My parenting approach ticks all these boxes: I prepared for the birth of my daughter and we had some skin-to-skin time, although not as much as I would have liked because things with me kind of went wrong once she was out. But she had about two hours of skin-to-skin snuggles with her dad while they were waiting for me to get out of emergency surgery. I’m still breastfeeding my two-year-old whenever she feels like it (I know you don’t get a medal, but I kind of feel you ought to!).

We’ve been co-sleeping, bed-sharing in fact, since a lovely midwife visited us on our first day at home and made me realise how silly it was to expect a tiny baby to sleep in their own bed and how much more rest I would be able to get by snuggling up with my daughter in the big bed. I’ll be forever grateful to that midwife because although I had read a lot about parenting before the birth, I only knew how dangerous it was to fall asleep while feeding your baby. The midwife showed us how to co-sleep safely so that I was firmly wedged into position and my daughter couldn’t be covered by pillows or the duvet. I can’t imagine how much more stressful life would have been without her brilliant life-changing advice. Researchers have now found out that breastfeeding co-sleeping mothers get more sleep, and more deep sleep, than mothers who get up to feed their babies.

We had quite a slow start with the babywearing as I couldn’t get on with our pouch sling and didn’t discover the benefits of a wrap sling until my daughter was already a couple of months old, but we really enjoyed it until she got too heavy, and now we have a Patapum so I can carry her on my back. We have never done any kind of sleep training because we think it is harmful for babies. I am aware I say this as the non-working mother of only one child! As with everything else, I know there are circumstances when it’s the best option to save the parents’ sanity, but my daughter is my only child so far and I know I have been very privileged to be able to spend this much time with her, so we haven’t needed to fall back on controlled crying and similar methods.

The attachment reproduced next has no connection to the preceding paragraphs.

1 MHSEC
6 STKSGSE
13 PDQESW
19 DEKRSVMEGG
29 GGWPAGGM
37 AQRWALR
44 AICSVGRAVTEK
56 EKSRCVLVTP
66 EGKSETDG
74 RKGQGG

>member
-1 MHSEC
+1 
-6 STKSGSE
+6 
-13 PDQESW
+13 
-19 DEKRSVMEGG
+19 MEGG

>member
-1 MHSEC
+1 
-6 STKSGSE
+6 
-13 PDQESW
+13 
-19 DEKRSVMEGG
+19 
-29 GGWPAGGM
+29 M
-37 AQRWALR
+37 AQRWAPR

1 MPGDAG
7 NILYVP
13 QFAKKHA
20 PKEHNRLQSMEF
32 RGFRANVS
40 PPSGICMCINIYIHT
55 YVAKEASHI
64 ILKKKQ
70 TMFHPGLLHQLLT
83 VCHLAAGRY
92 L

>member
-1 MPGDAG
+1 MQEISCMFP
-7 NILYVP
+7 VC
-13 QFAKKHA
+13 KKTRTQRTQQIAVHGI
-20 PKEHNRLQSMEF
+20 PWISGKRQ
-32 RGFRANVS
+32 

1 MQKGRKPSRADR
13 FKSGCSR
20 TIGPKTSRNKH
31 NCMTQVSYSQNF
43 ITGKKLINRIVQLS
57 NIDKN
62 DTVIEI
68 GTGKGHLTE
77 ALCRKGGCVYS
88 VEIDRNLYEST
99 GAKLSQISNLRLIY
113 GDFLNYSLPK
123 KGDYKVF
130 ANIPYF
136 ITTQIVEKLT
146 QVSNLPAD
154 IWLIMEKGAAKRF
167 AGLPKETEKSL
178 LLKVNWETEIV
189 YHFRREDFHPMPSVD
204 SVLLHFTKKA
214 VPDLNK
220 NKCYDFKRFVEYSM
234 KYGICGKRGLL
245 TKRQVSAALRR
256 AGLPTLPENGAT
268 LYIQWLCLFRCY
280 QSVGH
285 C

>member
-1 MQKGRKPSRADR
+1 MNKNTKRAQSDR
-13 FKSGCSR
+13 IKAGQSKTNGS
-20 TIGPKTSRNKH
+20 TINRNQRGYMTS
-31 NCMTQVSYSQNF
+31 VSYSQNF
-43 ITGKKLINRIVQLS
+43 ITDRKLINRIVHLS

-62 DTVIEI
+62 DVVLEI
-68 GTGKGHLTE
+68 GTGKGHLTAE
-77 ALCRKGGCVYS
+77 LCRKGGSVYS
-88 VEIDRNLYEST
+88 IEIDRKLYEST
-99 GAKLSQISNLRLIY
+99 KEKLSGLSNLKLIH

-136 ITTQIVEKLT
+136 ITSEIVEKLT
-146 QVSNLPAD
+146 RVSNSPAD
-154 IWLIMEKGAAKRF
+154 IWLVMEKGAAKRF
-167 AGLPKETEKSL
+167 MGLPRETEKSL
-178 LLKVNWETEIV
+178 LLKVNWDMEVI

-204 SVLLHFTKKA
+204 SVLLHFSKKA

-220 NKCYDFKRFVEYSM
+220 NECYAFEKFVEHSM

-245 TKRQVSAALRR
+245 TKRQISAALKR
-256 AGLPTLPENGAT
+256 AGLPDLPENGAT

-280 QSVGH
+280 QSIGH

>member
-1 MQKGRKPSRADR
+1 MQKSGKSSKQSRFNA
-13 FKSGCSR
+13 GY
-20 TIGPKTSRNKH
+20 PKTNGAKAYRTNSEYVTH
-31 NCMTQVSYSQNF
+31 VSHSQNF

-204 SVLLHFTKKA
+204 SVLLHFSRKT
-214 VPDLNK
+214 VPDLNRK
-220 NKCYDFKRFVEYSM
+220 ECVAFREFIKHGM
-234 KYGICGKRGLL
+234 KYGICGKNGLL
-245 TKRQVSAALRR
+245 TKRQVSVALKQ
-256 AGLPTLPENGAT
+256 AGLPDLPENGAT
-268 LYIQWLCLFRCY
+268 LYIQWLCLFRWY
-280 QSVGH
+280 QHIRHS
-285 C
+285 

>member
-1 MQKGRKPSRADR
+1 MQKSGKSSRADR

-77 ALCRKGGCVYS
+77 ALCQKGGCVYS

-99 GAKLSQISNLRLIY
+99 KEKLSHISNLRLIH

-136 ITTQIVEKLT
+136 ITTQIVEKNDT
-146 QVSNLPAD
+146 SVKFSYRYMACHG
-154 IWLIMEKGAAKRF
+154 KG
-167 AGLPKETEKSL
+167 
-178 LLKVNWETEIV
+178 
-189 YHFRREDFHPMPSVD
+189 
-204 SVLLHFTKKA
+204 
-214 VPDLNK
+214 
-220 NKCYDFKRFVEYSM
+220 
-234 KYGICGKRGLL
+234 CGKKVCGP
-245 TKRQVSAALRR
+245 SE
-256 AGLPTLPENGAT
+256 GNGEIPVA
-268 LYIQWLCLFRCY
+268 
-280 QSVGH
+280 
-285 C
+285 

In addition, we have been big fans of baby-led weaning – Annabel Karmel’s assorted baby-feeding paraphernalia and pureed food have never entered this household. I’d say that’s probably 50% idealism and 50% laziness. I really want my daughter to understand that she can control how much she eats, so since the week after she turned six months old we have just let her get on with things. It’s worked pretty well I’d say because even when she eats cake, she stops eating fairly soon, I assume because she’s full.

So the fundamental aspects of my daughter’s life have been led by her and I’ve followed at her pace. I wonder down which paths she will lead us now she is a proper toddler. My time with her so far has been a great learning experience: I’ve learned a lot about what society expects from people, and how I can evaluate those demands. Above all, knowing about Attachment Parenting has given me the confidence to put my daughter’s needs first. So thank you Jean Liedloff.

Transitional Objects and Parenting

5 Apr

A couple of months ago I was beginning to get worried that something was wrong with my daughter because she has never sucked her thumb, has never had a snuggle blanket and doesn’t really care that much about her cuddly toys. She would still much rather play with a calculator than carry a teddybear around with her. But then I came across a very reassuring insight (unfortunately I can’t remember where!) which completely put my mind at rest.

Children whose parents practice Attachment Parenting are less likely to use transitional objects. Attachment Parenting includes practices such as breastfeeding, co-sleeping and babywearing. This means that the baby has a lot of physical contact with the mother and as a result simply doesn’t need an object which symbolically represents her.

This study found that “the use of a traditional TO [pacifier, thumb, blanket, toy] may occur as an infant adaptation to parenting practices”. The authors are quick to point out that their conclusion “in no way suggests that an attachment to a traditional TO is dysfunctional or unhealthy, rather that through individual differences and varying cultural child care practices, infants adopt a behavior that enables them to deal with stress”. The stress mentioned here is the transition from being awake to sleeping as well as nighttime waking, which can be difficult for an infant to cope with. To me this says that the long uncomfortable nights getting used to sleeping always in the same position were worth it.

So now I know that it’s fine that my daughter isn’t attached to any soft objects, because it means that she is securely attached to me.